World’s Oldest Fossils Aren’t Actually Fossils, New Research Suggests

World’s Oldest Fossils Aren’t Actually Fossils, New Research Suggests

Two years ago, researchers from the University of Wollongong in Australia shook the science world by claiming to have discovered 3.7 billion-year-old fossils in a rock formation in Greenland, a finding that pushed back the origin of life on Earth by 200 million years. New research is now casting doubt on this discovery, with scientists saying the rock structures are of non-biological origin.

In the original 2016 study, geologist Allen Nutman and colleagues identified cone-like structures, ranging between 1 and 4 centimeters in length, in 3.7-billion-year-old rock found in the Isua formation in southwest Greenland. These structures, the researchers said, were evidence of stromatolites—sedimentary formations created by the layered growth of microbial organisms in shallow waters. At the time, it was considered the oldest evidence of life on Earth, demonstrating the rapidity with which life emerged after the formation of our planet some 4 billion years ago. The finding carried profound implications not just for our situation here on Earth, but for other habitable planets in the galaxy.

The apparent stromatolites were identified in badly deformed “metamorphic” rocks, which have been heated, twisted, crushed, and contorted over the vastness of geologic time. Despite this, Nutman’s team said they were able to see the signs of sedimentary history within the rocks, including the alleged stromatolites. No organic compounds or biomarkers (so-called “chemical fossils”) were found, but the conical-shaped structures and finely layered textures were interpreted as the remnants of ancient microbial life. At the same time, Nutman ruled out other possibilities, such as weirdly folded rock.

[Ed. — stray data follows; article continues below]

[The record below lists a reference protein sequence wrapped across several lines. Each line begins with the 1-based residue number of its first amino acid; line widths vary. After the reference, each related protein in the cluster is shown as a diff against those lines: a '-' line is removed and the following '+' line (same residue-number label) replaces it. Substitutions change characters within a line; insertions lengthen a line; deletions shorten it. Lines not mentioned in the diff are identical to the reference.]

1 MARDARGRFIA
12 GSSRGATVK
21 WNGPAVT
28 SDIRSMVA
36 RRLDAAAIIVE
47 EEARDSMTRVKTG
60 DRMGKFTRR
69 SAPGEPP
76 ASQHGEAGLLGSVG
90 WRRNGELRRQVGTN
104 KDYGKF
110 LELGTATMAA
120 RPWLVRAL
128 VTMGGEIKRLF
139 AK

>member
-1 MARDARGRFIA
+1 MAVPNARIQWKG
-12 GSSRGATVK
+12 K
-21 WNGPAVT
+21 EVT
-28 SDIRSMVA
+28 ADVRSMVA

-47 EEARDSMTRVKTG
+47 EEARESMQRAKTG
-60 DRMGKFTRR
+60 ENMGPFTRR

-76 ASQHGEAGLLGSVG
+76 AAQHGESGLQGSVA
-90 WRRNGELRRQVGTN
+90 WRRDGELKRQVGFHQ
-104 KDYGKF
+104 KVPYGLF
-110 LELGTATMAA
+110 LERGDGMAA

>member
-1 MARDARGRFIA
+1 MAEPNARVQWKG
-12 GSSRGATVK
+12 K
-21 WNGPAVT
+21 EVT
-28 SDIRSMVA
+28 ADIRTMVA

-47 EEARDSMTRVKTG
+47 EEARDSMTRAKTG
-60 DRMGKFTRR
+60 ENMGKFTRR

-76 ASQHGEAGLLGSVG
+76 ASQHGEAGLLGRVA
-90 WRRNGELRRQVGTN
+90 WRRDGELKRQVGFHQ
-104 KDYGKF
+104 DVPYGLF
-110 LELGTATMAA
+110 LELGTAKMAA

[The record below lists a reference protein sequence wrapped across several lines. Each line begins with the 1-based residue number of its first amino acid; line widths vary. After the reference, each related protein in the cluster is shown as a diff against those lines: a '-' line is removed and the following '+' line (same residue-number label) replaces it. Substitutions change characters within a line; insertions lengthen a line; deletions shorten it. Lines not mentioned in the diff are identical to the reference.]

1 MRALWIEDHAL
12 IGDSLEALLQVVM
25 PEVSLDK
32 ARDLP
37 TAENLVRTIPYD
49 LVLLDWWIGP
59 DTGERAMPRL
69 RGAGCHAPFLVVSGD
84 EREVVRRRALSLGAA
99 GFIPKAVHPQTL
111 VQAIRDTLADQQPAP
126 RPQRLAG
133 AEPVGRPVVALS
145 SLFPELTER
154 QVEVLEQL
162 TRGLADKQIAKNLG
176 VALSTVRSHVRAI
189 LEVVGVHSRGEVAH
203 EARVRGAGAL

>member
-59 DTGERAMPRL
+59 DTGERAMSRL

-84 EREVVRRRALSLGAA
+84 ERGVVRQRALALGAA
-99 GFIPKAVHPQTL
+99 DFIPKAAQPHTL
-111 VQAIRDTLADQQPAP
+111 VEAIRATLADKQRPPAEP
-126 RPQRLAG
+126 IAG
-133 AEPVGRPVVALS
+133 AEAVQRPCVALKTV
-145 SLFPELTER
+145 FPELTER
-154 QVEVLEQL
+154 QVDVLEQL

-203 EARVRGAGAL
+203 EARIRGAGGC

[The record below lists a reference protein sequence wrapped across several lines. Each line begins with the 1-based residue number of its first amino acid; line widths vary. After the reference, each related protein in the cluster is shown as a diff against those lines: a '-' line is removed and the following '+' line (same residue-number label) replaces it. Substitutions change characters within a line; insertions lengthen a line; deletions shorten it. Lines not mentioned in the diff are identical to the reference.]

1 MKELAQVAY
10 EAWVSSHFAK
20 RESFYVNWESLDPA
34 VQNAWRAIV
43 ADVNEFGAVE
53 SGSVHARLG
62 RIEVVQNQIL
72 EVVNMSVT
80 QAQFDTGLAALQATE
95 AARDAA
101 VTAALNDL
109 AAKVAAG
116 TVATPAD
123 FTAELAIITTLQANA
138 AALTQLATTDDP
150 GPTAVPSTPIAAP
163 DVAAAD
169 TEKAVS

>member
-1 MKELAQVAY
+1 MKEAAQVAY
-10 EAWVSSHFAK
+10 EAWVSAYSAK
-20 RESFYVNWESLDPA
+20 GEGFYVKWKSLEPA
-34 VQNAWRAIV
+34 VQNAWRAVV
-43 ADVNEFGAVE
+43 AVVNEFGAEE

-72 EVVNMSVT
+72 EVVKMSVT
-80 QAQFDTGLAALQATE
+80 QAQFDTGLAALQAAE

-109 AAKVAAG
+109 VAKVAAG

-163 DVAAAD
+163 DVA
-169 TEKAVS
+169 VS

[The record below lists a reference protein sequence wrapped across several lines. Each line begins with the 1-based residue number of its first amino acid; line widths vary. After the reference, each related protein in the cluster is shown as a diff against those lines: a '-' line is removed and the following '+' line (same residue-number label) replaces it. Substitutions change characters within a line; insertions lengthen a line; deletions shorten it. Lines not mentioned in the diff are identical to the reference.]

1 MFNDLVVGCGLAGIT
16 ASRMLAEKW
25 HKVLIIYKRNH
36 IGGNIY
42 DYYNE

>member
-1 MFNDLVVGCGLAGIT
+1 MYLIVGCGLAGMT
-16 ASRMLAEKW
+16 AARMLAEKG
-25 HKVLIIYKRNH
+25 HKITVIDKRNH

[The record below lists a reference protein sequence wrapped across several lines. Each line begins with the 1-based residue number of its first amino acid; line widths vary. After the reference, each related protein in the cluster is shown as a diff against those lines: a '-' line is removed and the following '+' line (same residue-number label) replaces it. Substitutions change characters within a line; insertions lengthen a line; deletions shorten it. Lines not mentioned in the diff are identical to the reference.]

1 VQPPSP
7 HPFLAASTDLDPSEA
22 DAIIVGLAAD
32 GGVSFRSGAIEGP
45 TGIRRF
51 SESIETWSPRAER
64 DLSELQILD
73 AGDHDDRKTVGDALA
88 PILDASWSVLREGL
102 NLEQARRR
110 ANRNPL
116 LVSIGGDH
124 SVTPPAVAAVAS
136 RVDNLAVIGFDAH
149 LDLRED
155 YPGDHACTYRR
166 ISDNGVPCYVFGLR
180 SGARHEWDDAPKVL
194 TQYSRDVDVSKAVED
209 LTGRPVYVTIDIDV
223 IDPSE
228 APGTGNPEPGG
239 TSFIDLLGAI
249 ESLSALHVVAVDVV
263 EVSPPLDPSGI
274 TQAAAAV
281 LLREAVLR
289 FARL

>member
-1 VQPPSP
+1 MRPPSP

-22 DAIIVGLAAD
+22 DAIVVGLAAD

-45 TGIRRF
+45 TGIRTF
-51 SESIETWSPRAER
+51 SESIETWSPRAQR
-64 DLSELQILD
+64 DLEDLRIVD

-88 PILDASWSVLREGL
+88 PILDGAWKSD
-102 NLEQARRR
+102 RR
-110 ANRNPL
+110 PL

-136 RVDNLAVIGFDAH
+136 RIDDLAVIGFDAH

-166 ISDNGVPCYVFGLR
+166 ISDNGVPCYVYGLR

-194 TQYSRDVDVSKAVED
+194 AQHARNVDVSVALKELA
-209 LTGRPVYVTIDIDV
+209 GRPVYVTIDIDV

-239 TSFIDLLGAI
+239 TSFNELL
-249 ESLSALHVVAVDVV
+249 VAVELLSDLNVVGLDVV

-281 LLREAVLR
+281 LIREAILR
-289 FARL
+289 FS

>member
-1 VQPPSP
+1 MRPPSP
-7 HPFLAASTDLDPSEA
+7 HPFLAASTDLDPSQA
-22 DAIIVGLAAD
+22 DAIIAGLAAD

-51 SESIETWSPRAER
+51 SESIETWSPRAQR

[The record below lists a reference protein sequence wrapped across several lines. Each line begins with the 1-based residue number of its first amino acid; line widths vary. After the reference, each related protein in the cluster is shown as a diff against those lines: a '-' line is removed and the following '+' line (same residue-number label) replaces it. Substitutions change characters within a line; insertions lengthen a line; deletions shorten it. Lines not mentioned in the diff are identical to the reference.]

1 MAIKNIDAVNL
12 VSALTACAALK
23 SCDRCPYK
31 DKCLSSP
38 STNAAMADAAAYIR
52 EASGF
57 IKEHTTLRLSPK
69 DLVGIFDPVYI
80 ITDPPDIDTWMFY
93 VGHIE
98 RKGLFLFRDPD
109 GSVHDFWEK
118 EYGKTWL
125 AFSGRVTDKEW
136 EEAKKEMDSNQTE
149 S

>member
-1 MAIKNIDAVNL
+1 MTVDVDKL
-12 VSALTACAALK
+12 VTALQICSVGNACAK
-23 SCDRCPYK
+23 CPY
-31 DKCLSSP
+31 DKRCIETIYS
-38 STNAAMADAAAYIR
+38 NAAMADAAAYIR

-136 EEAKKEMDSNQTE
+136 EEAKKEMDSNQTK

The 3.7-billion-year-old rock with apparent traces of microbial life. (Image: Nutman et al., 2016)

Sceptical of these conclusions, Abigail C. Allwood, a geologist from the California Institute of Technology, Minik T. Rosing, a geochemist at the University of Copenhagen, and colleagues decided to visit the Isua formation in Greenland and take a look at these rocks for themselves. Their resulting analysis, published today in Nature, suggests Nutman and his colleagues got it wrong. The observed structures in the rocks are just products of tectonic processes, they say, and there’s absolutely nothing biological about them.

Nutman, despite these claims, is standing by his work, saying Allwood and Rosing have failed to discredit his team’s analysis. Meanwhile, another researcher not involved in either study is claiming that both teams have insufficiently proven their points, and that the search for the planet’s oldest microbial fossils continues.

For the new research, Allwood and Rosing analysed the three-dimensional shapes, positions, and chemical composition of the rocks purported to contain the fossils. The formations in the Isua rocks are devoid of internal layers consistent with microbial life, they say, and they do not contain any organics or chemical evidence of biological life.

What’s more, a new 3D perspective of the structures suggests they’re not even conical in shape—they’re actually ridge-shaped, according to the new analysis. Cuts made to the rock “show that the ‘stromatolites’ are not cones or elongate cones, but ridges extending at least 10 cm (our sampling depth) into the rock, aligned with the lengthening direction,” the researchers write in the study. “The ridges probably extend further, given the extreme elongation of the rock fabric observed in the outcrop.”

Accordingly, Allwood and Rosing “propose that none of the previously published results support the interpretation of the [Isua] structures as stromatolites.” The rock formations are non-biological in nature, the researchers say, interpreting the “structures as products of structural deformation and carbonate alteration of layered rock.” But if there’s anything Nutman, Allwood, and Rosing do agree on, it’s that the formations were created in a marine environment.

Gizmodo reached out to Nutman for comment—and he made it clear that he’s unimpressed with the attempted takedown of his team’s research.